Reading for Self-Care
I've spent several days now wondering about people who read for rest and self-care—how it would be lovely to unwind at the end of a hard day with a book or spend a Saturday tucked away between blankets and pages of captivating books, maybe with a face mask on and a glass of wine.
That's my idea of reading and rest, but when I picture it more realistically—when I ask people who read to rest or read for self-care what it really looks like—I envision mountains of laundry beside me that I've pushed aside for reading, dog hair on my couch because I didn't get around to vacuuming, or an editing deadline looming over my head that I could/should be working on. And that makes my stomach hurt. That picture doesn't seem restful to me; it makes my anxiety rise, and think, How could I possibly focus on a book when there's so much else to do?
Sure, I love the idea of me reading with a glass of wine in bed, but in my mind—if I'm truly honest with myself—I can only let myself unwind like that as a reward to what I've accomplished that day.
And this is a monumentally not-okay problem.
There's been a lot of talk in the media about what self-care really means, and I agree wholeheartedly that it is not about what bath bombs, face masks, and skin care products you buy. Sometimes it's about doing things you don't want to do that will ultimately improve your quality of life. But even when you strip away the face masks (pun intended), self-care is about giving yourself grace, reminding yourself to breathe, and finding ways to soften and refresh and recharge in the midst of our busy, chaotic lives.
It's like pulling off at a rest stop on your road trip, getting outside, and stretching your legs a little.
And as a Christian, the biggest form of self-care for me is biblical counseling, reading my Bible, being in my community where people know me and share my hope to live out the gospel. But there are other, smaller forms of self-care as well. Walking my dog with my husband is one of the most therapeutic parts of my day. Sitting outside on my front porch before the day begins—two hands around my coffee mug—is another. I'm also addicted to my Headspace app and firmly believe ten minutes of deep breathing a day could change a person's life.
But why not reading?
I've chewed on this a lot, and more questions seem to follow: What if i'm just not a person who reads to relax? Could I change how I relax? Why do some people relax differently than others? How do you know when you're reading for self-care or you're reading for escape? What's the "line" between reading to unwind and relax and neglecting other important parts of my life? And most importantly: How does shame play into this?
Once I started thinking about shame, everything shifted for me.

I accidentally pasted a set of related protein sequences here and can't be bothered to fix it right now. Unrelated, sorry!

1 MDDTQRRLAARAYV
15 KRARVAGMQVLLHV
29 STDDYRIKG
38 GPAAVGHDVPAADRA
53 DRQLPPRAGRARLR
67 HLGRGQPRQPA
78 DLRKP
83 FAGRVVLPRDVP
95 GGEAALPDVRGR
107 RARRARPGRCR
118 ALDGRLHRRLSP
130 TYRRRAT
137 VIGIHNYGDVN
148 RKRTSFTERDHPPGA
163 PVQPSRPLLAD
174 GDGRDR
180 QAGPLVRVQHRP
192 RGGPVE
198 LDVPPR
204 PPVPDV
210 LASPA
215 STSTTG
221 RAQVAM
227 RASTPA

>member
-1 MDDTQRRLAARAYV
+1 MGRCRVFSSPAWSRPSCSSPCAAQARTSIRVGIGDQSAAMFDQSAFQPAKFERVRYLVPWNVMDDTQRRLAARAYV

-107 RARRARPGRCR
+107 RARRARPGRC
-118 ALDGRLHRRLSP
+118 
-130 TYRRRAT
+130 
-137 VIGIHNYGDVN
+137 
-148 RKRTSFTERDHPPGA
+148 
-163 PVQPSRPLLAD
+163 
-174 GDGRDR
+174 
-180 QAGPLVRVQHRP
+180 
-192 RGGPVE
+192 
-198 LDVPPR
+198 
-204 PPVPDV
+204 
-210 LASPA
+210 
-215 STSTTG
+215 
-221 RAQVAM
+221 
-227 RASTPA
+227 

You see, I've learned over the years that many of my habits and some knee-jerk reactions I have are twisted by shame in one way or another. Most of the time, shame is so subtle, it sneaks into my life or my thoughts with barely any warning. It's a small voice that says, Really, you're going to do that when your house is a mess? Or, How can you call yourself a freelancer when you aren't hustling? What will people think if you cancel on plans to read, again? Wow, you're going to go read when Aaron made dinner and there's more to be done? You're a lousy wife.
Reading is not a viable option for me in those moments. Just as it's viewed as an antisocial and even rude activity to take part in when you're in public (hello, Rory Gilmore at Chilton getting in trouble for reading at the lunch table instead of talking), I view it as a luxury I can't afford when I have too many responsibilities on my plate. That's why I so often read in chunks: carving out a rare Saturday, the calm after the storm when I meet an editing deadline.
Since as long as I can remember, reading has been used more as a reward activity.
Once I get XYZ done, I can finally curl up with a good book, and won't that be scrumptious? (Okay, I'm currently reading Anne of Green Gables and the word scrumptious has been buzzing around in my head a lot lately.) But this isn't a sustainable relationship with reading. It also isn't very kind to myself.
The irony here is that I watch a lot of TV. It's a pretty deceptive game I play with myself: I tell myself I'll have it on in the background or I'll just watch one episode while I eat dinner, but what I deem as "relaxation" is actually just deep distraction. I still don't turn off my worrying brain when I watch TV; instead, I'm juggling the two. Reading is such an active, intentional act. I have to sit down, quiet my thoughts, and choose to focus on another story. It takes engagement. It takes a willingness to close out everything else.
While I'm not bashing TV at all (I do think movies and television can be used for self-care, and I take joy in a few shows I get to watch with Aaron), most of the time, I turn it on just to turn it on. I think, I don't have time for reading or can't allow myself to read right now with everything I need to do, and then I will literally trick myself into watching TV, thwarting my plan for productivity anyway.
I want to stop basing my relationship with reading off how productive I am on a day-to-day basis.
I want to build reading into my day and be able to pick up a book, giving myself permission to set aside other priorities to make reading a priority. And I want to do it without feeling guilt.
This is where I am right now. Do you read for self-care? Do you struggle with using it as a viable option for self-care? If so, what are some ways you've told shame and guilt to go take a hike?
Sorry for the novel, readers. I would so love this to be a dialogue. x